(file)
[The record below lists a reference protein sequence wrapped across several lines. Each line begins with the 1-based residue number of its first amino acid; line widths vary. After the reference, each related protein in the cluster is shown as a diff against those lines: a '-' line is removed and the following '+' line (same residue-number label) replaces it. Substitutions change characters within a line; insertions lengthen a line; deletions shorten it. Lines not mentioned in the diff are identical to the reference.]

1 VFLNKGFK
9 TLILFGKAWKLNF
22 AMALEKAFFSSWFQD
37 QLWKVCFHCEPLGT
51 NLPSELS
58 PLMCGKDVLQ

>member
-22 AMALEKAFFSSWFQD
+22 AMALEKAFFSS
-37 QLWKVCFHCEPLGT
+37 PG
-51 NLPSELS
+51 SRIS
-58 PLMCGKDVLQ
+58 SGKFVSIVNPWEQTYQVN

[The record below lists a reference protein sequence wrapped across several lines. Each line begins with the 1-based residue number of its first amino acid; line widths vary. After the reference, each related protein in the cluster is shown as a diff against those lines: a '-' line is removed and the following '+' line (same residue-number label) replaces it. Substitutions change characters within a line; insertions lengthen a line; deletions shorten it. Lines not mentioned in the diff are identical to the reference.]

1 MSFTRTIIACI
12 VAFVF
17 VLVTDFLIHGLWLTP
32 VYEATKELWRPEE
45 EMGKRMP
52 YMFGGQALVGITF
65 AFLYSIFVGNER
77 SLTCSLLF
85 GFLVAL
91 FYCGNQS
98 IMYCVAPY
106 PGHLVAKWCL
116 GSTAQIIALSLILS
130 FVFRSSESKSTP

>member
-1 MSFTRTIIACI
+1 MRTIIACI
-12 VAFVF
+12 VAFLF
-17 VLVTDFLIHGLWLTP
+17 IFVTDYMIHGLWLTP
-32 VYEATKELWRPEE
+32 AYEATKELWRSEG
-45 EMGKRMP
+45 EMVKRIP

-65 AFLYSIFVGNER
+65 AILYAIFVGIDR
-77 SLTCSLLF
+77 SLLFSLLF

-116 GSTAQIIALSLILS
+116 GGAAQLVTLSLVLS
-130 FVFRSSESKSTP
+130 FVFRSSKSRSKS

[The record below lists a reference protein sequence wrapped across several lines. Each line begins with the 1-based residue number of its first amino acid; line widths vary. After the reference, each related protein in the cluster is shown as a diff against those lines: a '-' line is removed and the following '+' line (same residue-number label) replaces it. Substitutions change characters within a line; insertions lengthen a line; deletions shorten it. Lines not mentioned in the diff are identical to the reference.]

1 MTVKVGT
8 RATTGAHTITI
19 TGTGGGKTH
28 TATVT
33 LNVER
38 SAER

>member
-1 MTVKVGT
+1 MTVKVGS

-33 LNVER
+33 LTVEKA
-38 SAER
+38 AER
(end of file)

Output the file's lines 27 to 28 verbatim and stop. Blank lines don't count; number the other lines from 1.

91 FYCGNQS
98 IMYCVAPY